Nowadays I see my own sun - budding musician and all - finding himself in stuff a lot older than he is. Not a rare thing except there is little in modern stuff he finds appealing or something to identify with strongly.

It's good when one of your own musical favourites has such an appetite for other bands - some musicians can be a bit sniffy about liking other artists. Kerr is a bona fide music fan which somehow makes me like him more.

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Post-Punk Monk
Nov 5, 2014 1:20am

My mind stops dead when I contemplate the touring pair of Peter Gabriel and Simple Minds, both at the apex of their [artistic] careers on the same bill. Giants walked the earth, then.

http://postpunkmonk.wordpress.com
For further rumination on the Fresh New Sound of Yesterday®

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Mark Eglinton
Nov 5, 2014 10:17am

In reply to Post-Punk Monk:

I'm actually surprised that Gabriel fans weren't more receptive to the Empires And Dance stuff! Would have been great to see them together though. I saw Magazine in Edinburgh around this time and he's correct about their impact. (Enjoyed having a look at your blog too- good stuff)

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teddydogs
Nov 5, 2014 12:37pm

When Jim Kerr says the guys in Genesis would have been in 'cammo' if it hadn't been for Peter Gabriel, does he actually mean 'Camel' and the writer hasn't understood his Glaswegian accent? I think we should be told.

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Jeff Lennox
Nov 5, 2014 3:34pm

Great piece by the quietus again and some good records in there. Pleased to see a shout for Talking Heads and Magazine in particular. Such an underrated group.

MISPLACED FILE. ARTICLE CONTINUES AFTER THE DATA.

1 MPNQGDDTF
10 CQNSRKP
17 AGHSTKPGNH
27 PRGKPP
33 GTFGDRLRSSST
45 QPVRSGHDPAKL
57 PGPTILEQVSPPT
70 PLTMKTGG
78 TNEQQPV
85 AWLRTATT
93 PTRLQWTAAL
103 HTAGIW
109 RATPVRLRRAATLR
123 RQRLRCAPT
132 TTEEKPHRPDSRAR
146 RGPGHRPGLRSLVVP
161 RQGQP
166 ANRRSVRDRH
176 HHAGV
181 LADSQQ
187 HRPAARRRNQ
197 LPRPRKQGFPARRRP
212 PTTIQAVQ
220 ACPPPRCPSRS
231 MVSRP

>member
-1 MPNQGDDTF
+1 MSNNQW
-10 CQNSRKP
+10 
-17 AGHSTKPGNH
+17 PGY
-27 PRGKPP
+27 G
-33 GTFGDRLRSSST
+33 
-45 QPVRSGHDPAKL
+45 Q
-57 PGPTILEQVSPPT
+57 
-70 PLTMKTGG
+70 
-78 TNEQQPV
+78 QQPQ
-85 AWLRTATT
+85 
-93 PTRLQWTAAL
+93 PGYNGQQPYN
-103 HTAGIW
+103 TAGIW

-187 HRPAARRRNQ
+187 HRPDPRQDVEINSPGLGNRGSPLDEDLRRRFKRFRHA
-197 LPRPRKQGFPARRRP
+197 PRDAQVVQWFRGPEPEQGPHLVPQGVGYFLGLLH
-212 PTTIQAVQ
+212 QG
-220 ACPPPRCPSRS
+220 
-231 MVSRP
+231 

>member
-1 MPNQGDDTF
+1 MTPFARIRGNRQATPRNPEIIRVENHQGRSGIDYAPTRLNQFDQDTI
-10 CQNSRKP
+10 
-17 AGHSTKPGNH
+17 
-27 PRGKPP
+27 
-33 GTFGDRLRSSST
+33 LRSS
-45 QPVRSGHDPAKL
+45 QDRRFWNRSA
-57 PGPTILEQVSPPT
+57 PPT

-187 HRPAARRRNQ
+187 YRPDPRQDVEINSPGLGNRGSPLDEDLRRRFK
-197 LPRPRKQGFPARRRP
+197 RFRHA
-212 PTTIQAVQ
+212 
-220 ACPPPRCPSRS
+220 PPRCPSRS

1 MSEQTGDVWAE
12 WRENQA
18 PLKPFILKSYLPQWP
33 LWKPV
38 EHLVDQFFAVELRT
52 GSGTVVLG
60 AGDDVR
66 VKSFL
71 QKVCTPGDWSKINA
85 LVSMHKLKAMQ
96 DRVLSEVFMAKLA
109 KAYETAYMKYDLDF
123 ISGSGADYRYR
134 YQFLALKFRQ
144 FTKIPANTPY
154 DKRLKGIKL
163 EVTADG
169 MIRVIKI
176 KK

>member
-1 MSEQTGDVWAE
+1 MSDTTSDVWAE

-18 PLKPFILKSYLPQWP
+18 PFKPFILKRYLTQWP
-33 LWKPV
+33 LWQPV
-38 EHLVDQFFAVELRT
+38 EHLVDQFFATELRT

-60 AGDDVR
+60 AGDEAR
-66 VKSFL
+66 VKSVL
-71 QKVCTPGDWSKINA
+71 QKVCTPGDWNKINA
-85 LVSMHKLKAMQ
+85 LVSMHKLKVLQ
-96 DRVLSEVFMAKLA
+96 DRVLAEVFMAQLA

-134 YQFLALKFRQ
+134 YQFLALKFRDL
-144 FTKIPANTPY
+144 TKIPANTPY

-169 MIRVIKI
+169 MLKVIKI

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fatale
Nov 5, 2014 3:38pm

Simple Minds finally getting some recognition for their massive influence and, in turn, Kerr knows exactly who he needs to nod back to for their sound. It's the circle of life (not in an Elton John way) when it comes to music - excellent article.

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Nikki
Nov 5, 2014 3:42pm

Tiffany's in Edinburgh was an amazing venue. Burned down in the 90s sometime I think but for a few years in the late 70s/ early 80s every band played there.

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Scott Eisen
Nov 5, 2014 3:50pm

Oh for more of Jim's stories. This feels like a conversation at a bar. Personal, engaging, recreating something we can all relate to in some way. One of the best in this series

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sIGNSENSE
Nov 5, 2014 5:56pm

Gem of a piece here - this is the kind of stuff the Quietus do so well. Wouldn't have expected this kind of candour from Kerr though - someone I knew little about until now.

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Apop
Nov 5, 2014 6:54pm

"To be unique is really, really hard." Amen, Mr. Kerr, amen. Wish more artists had this quote painted on their walls at home.

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Stephen
Nov 6, 2014 11:32pm

Who are these clowns in the Quietus comments talking shit about Innervisions? One of the best albums on the list!

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Luc
Nov 9, 2014 1:28am

No wonder why I really got hooked on Simple Minds. Kerr's influential albums are among my top 30 of all time

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Mathieu R
Nov 11, 2014 5:51pm

Nothing against Kerr, but his list is like a composite sketch of all baker's dozens ever compiled. I clicked hoping not to see the usual T-Rex/Bowie/Roxy Music/Lou Reed obviousness, and they all poppep up, along with the usual token African record. The only thing missing is the empty gesture of a Public Enemy album to seem "with it".

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Scott Eisen
Nov 13, 2014 12:18am

In reply to Mathieu R:

So, you want him to deny his influences just to appeal to your opinion of what's valid? There's a REASON why artists like this appear on so many lists, dipshit but the manner in which they influence each person is always different.

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Mathieu R
Nov 17, 2014 7:59pm

In reply to Scott Eisen:

I don't want him to deny his influences, I want the music press to stop thinking it is worthwhile to publish yet another article where an umpteenth musician repeats the same obvious statements about obvious influential artists.

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Mathieu R
Nov 17, 2014 8:00pm

In reply to Scott Eisen:

... "dipshit".

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DSarge
Apr 20, 2016 12:12pm

In reply to teddydogs:

https://en.wikipedia.org/wiki/Camel_(band)